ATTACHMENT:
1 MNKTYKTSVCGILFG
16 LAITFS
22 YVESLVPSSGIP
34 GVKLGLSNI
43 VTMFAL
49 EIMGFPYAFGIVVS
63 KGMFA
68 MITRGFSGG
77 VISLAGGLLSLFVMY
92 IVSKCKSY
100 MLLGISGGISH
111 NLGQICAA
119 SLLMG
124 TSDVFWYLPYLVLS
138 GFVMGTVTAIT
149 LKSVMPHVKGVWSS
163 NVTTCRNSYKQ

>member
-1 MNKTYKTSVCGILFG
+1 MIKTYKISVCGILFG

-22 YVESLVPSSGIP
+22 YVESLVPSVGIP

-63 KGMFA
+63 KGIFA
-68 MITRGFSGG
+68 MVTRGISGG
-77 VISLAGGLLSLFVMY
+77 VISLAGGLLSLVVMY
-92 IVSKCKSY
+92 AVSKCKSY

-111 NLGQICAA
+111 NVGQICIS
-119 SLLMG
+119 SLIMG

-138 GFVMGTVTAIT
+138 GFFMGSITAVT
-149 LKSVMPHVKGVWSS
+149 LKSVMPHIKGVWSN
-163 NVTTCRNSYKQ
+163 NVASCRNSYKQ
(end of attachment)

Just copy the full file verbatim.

1 MNKTYKTSVCGILFG
16 LAITFS
22 YVESLVPSSGIP
34 GVKLGLSNI
43 VTMFAL
49 EIMGFPYAFGIVVS
63 KGMFA
68 MITRGFSGG
77 VISLAGGLLSLFVMY
92 IVSKCKSY
100 MLLGISGGISH
111 NLGQICAA
119 SLLMG
124 TSDVFWYLPYLVLS
138 GFVMGTVTAIT
149 LKSVMPHVKGVWSS
163 NVTTCRNSYKQ

>member
-1 MNKTYKTSVCGILFG
+1 MIKTYKISVCGILFG

-22 YVESLVPSSGIP
+22 YVESLVPSVGIP

-63 KGMFA
+63 KGIFA
-68 MITRGFSGG
+68 MVTRGISGG
-77 VISLAGGLLSLFVMY
+77 VISLAGGLLSLVVMY
-92 IVSKCKSY
+92 AVSKCKSY

-111 NLGQICAA
+111 NVGQICIS
-119 SLLMG
+119 SLIMG

-138 GFVMGTVTAIT
+138 GFFMGSITAVT
-149 LKSVMPHVKGVWSS
+149 LKSVMPHIKGVWSN
-163 NVTTCRNSYKQ
+163 NVASCRNSYKQ